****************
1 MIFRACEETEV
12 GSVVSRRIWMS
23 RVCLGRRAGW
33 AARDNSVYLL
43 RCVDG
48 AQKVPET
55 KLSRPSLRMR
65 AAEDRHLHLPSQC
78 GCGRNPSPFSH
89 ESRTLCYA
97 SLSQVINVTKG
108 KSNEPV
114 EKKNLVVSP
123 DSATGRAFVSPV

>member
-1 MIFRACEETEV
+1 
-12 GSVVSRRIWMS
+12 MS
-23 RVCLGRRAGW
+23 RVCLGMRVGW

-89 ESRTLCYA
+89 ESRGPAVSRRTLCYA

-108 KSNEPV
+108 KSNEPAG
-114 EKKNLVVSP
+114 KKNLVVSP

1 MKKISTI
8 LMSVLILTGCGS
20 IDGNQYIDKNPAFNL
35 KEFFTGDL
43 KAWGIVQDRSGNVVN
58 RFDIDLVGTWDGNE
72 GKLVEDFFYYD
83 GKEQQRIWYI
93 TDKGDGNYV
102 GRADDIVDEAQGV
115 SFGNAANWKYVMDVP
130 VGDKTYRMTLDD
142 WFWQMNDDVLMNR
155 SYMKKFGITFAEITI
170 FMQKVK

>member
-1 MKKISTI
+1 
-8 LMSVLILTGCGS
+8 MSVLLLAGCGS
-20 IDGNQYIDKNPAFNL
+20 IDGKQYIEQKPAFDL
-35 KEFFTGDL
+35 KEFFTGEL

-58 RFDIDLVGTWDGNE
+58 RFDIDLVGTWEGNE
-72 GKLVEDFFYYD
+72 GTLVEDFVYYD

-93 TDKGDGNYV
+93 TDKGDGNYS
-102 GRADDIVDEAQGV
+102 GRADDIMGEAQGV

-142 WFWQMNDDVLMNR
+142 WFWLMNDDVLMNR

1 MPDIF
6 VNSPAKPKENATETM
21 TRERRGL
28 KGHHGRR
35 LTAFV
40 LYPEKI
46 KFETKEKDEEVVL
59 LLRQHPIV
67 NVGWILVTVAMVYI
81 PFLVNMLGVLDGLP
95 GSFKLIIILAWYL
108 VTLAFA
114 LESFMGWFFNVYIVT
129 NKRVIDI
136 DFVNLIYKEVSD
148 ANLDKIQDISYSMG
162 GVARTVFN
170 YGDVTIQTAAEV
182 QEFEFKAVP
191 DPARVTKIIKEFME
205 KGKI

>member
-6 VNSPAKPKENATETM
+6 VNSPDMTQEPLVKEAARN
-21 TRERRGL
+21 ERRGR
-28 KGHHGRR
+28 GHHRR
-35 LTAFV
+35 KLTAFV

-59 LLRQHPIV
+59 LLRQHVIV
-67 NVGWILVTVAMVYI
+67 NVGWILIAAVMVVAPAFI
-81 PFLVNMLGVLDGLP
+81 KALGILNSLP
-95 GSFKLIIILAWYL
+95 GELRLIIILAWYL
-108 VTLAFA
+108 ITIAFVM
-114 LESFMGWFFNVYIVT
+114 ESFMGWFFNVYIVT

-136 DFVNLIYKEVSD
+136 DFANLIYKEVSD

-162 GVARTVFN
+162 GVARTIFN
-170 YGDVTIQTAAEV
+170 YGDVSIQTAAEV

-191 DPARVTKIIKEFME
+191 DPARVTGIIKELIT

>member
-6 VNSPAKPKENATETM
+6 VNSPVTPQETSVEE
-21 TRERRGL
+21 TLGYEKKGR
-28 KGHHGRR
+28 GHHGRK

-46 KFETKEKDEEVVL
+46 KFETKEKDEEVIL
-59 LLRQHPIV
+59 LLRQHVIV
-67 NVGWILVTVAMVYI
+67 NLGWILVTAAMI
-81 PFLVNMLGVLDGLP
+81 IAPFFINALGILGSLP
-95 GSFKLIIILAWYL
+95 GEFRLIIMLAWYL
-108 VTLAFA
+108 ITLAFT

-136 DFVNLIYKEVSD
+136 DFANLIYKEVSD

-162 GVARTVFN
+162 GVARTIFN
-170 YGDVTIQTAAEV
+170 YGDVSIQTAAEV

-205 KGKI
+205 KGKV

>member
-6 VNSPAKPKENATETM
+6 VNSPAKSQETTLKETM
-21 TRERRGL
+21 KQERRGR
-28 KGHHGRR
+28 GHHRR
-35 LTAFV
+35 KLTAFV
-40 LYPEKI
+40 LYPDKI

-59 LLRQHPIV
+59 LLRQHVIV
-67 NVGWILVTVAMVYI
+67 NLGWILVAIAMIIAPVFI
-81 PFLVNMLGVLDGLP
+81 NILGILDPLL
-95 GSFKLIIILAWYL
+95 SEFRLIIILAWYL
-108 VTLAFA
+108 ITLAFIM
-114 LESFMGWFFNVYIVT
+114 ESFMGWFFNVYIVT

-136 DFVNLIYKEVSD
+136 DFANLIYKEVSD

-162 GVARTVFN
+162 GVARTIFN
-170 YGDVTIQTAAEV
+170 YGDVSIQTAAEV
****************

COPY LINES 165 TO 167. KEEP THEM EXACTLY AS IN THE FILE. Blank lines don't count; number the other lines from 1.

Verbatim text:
+162 GVARTIFN
-170 YGDVTIQTAAEV
+170 YGDVSIQTAAEV